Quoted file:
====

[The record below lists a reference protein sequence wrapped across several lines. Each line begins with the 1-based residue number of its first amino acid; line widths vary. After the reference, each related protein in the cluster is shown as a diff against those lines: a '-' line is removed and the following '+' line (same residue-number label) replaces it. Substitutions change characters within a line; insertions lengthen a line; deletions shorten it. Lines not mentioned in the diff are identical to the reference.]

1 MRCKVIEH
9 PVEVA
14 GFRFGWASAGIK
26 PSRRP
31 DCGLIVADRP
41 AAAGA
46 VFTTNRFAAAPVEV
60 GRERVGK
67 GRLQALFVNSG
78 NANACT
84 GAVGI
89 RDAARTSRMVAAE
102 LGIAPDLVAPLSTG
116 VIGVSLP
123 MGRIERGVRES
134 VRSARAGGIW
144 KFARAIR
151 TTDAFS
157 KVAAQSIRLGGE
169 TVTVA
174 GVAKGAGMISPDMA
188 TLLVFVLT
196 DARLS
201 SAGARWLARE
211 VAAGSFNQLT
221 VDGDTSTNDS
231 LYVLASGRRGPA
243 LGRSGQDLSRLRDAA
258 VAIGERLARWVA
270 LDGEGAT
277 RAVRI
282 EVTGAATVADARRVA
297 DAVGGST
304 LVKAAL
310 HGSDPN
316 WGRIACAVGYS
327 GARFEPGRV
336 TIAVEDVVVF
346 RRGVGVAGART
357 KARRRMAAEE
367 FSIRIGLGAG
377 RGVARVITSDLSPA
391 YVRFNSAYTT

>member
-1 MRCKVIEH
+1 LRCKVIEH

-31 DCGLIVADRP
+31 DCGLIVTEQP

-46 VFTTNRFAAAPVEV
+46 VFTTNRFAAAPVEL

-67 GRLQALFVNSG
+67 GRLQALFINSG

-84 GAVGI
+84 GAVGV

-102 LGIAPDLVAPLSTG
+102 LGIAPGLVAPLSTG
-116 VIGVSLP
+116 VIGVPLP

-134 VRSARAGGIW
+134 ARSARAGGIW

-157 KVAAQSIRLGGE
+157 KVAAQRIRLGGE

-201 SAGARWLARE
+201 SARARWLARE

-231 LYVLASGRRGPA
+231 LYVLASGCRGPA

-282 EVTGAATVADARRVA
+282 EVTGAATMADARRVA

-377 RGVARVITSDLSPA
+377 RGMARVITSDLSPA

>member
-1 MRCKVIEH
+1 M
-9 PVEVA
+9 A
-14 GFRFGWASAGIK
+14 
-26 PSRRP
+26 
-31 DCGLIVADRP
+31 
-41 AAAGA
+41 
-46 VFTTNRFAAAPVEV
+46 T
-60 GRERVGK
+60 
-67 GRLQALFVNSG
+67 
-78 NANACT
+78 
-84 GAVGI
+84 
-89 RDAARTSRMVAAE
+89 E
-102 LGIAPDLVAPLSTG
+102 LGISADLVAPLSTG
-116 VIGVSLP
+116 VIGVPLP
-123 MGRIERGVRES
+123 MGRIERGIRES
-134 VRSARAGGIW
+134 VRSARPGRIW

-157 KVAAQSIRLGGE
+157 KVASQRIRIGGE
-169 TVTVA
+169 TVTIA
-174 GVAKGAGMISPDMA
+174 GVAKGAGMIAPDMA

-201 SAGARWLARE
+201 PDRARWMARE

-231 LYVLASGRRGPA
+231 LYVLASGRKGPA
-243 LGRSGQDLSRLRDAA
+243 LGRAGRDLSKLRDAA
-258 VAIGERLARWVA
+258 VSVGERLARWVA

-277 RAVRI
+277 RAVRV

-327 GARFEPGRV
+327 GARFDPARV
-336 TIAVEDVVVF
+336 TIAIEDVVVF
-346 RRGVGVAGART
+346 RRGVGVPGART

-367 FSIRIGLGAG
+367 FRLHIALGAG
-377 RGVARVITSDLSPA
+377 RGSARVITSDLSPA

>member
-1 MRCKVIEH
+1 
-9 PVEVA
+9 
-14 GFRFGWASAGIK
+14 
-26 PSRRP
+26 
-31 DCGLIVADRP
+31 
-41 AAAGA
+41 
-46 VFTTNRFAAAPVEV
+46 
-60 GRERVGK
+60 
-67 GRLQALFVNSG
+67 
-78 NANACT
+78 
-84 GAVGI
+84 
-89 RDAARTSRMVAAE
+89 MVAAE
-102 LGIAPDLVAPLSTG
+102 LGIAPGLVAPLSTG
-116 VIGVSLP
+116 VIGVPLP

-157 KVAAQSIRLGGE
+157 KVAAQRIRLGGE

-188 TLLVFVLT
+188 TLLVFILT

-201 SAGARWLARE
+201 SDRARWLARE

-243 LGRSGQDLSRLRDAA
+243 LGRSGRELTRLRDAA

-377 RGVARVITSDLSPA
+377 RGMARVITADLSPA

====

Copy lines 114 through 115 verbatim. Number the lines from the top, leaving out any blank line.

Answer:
+231 LYVLASGRKGPA
-243 LGRSGQDLSRLRDAA